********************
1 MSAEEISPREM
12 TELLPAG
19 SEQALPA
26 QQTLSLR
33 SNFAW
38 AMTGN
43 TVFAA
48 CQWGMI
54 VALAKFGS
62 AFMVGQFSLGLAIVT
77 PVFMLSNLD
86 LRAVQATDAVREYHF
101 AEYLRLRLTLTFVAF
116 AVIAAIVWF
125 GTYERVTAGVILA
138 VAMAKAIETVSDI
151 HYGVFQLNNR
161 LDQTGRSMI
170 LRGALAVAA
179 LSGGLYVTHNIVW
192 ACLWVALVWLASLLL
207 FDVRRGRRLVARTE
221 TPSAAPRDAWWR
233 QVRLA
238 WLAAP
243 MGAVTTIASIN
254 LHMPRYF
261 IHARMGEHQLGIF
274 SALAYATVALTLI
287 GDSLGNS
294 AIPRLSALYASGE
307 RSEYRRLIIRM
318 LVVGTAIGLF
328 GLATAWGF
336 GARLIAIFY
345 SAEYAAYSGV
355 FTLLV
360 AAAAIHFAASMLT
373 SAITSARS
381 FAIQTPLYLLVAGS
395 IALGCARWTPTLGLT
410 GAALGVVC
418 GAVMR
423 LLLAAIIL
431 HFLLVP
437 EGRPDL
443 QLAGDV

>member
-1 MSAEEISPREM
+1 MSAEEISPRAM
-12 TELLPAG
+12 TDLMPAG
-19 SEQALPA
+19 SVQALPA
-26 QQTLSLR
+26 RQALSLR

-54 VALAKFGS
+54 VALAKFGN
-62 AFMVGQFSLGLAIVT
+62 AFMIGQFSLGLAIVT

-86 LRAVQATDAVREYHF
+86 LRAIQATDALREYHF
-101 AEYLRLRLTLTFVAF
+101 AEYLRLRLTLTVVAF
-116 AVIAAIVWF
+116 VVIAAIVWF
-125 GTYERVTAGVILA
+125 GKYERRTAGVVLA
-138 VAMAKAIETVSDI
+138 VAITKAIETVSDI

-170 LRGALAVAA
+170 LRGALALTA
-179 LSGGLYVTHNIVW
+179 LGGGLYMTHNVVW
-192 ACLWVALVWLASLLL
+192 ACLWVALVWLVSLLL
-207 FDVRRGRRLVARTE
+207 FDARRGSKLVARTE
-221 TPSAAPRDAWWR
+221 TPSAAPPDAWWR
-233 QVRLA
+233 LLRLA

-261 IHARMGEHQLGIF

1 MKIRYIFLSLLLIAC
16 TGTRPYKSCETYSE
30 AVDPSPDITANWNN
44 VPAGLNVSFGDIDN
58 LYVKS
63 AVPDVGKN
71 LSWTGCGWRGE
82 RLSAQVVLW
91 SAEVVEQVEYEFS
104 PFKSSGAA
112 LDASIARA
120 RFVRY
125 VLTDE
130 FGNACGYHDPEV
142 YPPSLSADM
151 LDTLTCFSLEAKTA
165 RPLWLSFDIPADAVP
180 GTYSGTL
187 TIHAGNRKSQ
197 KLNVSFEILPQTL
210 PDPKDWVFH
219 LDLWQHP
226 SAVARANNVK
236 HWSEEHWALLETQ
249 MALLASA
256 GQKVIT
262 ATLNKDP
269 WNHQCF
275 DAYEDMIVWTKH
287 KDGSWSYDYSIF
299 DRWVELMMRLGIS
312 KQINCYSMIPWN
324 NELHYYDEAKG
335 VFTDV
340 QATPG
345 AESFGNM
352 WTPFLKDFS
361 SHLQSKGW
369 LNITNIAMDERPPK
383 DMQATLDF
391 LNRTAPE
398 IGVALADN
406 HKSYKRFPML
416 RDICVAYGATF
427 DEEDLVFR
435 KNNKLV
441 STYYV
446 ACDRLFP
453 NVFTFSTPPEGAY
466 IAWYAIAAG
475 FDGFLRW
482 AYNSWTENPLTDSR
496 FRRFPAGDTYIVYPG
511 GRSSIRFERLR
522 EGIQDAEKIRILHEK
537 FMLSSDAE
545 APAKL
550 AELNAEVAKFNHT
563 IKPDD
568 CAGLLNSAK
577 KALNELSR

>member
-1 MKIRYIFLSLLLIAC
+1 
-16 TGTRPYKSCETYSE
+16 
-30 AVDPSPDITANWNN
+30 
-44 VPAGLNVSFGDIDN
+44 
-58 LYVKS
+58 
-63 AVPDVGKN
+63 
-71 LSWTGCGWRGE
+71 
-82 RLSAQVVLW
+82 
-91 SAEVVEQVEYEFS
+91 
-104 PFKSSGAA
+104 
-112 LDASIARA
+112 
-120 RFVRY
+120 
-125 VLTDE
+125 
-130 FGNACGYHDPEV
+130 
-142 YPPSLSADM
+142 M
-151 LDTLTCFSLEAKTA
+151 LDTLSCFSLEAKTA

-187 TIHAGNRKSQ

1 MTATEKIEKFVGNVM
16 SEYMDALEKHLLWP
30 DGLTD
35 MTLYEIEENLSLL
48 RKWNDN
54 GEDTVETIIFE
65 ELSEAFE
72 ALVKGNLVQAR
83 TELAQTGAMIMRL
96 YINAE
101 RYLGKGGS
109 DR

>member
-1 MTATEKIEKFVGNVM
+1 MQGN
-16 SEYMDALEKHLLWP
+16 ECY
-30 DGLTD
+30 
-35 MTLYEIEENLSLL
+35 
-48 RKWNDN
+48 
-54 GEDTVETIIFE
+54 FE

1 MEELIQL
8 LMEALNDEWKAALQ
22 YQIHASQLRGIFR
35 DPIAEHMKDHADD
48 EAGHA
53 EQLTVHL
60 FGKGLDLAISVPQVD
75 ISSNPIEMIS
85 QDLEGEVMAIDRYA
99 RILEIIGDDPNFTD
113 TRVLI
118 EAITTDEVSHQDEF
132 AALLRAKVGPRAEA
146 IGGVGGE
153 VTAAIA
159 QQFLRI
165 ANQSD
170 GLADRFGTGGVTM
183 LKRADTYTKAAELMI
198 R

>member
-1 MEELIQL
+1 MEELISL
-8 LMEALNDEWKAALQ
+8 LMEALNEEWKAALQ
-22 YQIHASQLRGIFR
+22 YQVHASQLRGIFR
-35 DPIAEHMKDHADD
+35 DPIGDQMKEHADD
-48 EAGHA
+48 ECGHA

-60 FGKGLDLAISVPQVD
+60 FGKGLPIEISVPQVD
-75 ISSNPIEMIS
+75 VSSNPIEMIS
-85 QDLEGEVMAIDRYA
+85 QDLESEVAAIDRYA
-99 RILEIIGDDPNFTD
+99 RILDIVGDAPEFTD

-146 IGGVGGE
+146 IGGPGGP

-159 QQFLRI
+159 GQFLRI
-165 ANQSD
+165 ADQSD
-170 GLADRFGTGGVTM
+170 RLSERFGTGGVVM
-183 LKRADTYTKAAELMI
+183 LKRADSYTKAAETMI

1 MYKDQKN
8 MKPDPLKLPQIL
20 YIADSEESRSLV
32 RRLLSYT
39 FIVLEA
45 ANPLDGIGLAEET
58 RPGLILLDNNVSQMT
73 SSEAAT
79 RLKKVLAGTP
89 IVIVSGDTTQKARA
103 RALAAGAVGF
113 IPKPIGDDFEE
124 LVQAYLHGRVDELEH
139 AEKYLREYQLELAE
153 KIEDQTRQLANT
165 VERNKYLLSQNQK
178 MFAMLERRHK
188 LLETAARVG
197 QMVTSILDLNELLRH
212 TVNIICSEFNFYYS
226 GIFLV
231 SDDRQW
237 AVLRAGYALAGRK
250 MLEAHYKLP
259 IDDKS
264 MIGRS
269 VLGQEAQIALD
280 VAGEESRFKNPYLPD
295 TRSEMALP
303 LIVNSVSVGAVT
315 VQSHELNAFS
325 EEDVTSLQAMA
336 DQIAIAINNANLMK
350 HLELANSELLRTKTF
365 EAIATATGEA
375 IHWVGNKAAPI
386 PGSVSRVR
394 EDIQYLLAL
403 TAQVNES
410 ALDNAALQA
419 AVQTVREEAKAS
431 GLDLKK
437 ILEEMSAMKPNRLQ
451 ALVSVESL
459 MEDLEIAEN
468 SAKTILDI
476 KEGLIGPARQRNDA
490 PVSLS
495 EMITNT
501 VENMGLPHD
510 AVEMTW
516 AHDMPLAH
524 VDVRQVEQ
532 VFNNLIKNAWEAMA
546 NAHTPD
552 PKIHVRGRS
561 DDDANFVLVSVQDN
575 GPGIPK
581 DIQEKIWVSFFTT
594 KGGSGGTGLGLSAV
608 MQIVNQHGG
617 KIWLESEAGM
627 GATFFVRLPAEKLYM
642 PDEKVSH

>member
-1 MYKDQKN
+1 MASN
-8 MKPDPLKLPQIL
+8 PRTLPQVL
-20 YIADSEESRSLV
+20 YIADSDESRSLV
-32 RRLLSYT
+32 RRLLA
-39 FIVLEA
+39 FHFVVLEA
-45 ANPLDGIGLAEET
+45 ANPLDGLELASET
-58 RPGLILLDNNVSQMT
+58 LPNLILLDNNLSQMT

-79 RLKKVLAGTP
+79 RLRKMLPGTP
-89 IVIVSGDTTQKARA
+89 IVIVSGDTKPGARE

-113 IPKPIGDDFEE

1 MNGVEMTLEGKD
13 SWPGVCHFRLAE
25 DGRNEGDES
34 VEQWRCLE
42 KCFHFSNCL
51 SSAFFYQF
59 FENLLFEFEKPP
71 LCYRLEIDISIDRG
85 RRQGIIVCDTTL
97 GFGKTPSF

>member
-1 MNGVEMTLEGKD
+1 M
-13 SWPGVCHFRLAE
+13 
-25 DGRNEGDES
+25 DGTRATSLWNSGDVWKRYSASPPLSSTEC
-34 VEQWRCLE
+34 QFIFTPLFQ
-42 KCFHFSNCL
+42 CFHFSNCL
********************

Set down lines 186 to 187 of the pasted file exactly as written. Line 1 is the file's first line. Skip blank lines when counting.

72 ALVKGNLVQAR
83 TELAQTGAMIMRL